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Marching in Washington

by Jamal T. Jackson 

Editor’s Note: The following story was written by a student in the Urban Youth International Journalism Program in partnership with Imagine Englewood If, a youth services organization based in that South Side neighborhood:

When I first got to Washington DC after a 14-hour bus ride for the One Nation Working Together rally Oct. 2, I saw thousands of people walking toward the Washington Memorial.

Many organizations were there including SEIU and the group Action Now.

I have been working with Action Now for five years now. It is a group that helps people with taxes, protests against violence, cleans up neighborhoods and other community issues.

The march was sponsored by One Nation Working Together, a national group that pushes for “true hope and change,” including calling for immigration reform, lowering taxes and fighting violence in America.

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Jackson Visits Ickes

by Jacqueline Thompson 

Earlier this year, Carl Jordan was visiting his mother, Betty Jordan, a senior citizen who lives in the Harold Ickes Homes. Carl Jordan had moved out of Ickes but often returned to see friends and family. As he left his mother’s apartment, Jordan said the police approached him on the floor where she lived, threw him against the wall and went into his pocket, taking his keys. The police then took Jordan back to his mother’s apartment, opened her door with the keys they had just taken from him and barged in, flashing lights, talking loudly and scaring his mother.

The incident was recorded on a questionnaire issued by Ickes residents Aaron Boyd and was one of the incidents that inspired Rev. Jesse Jackson and others to visit Ickes in early October to spotlight reckless police activity taking place at the development.

From left: 3rd Ward Ald. Pat Dowell; Rev. Jesse Jackson, Rev. TK; and Tamara Holder outside of Ickes. Photo by Jacqueline Thompson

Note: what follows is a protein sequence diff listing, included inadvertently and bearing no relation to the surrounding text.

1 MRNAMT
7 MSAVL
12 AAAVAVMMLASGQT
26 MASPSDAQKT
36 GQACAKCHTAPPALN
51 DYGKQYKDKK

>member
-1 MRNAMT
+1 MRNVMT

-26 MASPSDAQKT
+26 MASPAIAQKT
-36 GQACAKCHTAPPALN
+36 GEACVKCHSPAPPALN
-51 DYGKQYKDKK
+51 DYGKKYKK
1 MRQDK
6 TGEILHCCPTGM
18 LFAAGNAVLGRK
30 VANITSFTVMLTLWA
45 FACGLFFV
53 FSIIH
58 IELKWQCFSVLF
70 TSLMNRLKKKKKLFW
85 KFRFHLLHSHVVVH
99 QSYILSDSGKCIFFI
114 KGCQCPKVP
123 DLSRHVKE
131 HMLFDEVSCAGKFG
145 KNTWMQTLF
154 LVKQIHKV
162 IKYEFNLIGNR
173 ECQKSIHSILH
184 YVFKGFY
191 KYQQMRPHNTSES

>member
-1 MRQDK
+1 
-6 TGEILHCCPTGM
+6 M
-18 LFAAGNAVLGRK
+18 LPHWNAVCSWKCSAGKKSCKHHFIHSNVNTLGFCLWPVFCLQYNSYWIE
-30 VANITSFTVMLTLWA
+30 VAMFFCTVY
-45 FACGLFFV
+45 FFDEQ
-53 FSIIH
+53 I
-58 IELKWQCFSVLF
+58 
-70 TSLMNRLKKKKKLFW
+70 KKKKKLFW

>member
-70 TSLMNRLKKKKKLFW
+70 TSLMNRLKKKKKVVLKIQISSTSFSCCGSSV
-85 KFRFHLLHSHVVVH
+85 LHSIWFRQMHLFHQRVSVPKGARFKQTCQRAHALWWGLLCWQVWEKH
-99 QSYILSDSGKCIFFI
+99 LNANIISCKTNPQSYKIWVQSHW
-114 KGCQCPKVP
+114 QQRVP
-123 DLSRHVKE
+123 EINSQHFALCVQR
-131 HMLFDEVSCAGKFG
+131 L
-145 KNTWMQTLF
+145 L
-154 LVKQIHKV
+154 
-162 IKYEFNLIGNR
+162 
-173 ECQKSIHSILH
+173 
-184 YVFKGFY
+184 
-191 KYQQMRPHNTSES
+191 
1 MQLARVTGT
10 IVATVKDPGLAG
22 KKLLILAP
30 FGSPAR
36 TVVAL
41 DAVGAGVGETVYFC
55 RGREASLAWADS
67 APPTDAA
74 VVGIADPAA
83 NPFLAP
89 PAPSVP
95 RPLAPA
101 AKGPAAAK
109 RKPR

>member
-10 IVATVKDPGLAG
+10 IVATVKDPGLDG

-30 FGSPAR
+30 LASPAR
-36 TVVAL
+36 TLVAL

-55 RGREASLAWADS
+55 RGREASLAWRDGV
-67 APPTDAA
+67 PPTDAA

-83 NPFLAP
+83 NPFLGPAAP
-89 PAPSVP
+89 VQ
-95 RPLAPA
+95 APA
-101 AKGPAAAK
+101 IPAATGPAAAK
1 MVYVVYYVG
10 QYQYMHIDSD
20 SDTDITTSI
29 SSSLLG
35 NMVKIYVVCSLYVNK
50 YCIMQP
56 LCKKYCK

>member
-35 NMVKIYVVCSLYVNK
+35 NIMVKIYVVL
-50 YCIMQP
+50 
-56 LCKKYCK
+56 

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Andrew Cuomo: Front and Center

by Andre Robinson 

During a recent visit to the Operation PUSH headquarters in Chicago, new U.S. Department of Housing and Urban Development (HUD) Secretary Andrew Cuomo offered little concrete about his plans for public housing communities.

In a breakfast speech, radio broadcast and press conference on Sept. 6, Cuomo talked about his concerns for public housing issues but used words that the residents of CHA have been listening to since May 1995, when HUD took over the agency. That’s when residents first started being bombarded with words about what HUD’s plans for CHA were.

Like others before him, Cuomo said HUD now wishes to involve CHA residents in the redevelopment of CHA.

“It’s not for us to do. It’s for the people in the communities to do,” he said at the breakfast.

“It’s for you to build your community as you see fit. That’s what empowerment is all about.”

"Let's not say we're going to get out of the housing business. Let's say we have to get into the housing business and do it right. That's going to be the story of Cabrini, Horner, ABLA and other redevelopments." -HUD Secretary Andrew Cuomo. Photo by John Brooks

Cuomo seemed to say that redevelopment in many communities was going well. But he apparently is not aware that many residents in these communities are very suspicious that redevelopment really means land grab. I wasn’t put at ease when he said,

“Let’s not say we’re going to get out of the housing business. Let’s say we have to get into the housing business and do it right. That’s going to be the story of Cabrini, Horner, ABLA and other redevelopments.”

Cuomo said 87 percent of new jobs are in the suburbs and 97 percent of new businesses are in the suburbs. Well, I don’t think that is any surprise to the vast majority of public housing residents that are unemployed. Plus, when residents do go out on a job interview, they often are not hired. Cuomo did not provide specifics about developing new training or job placement programs:

“We just reformed welfare. Amen. But it’s not making them work, it’s about letting them work.”

Cuomo made another statement that the way public housing was set up, it was doomed to fail because of poverty in public housing along with crime:

“A good idea gone bad – that’s what public housing is. You should have known it was bad before you put that first brick down,” Cuomo said at the Operation PUSH breakfast and radio address.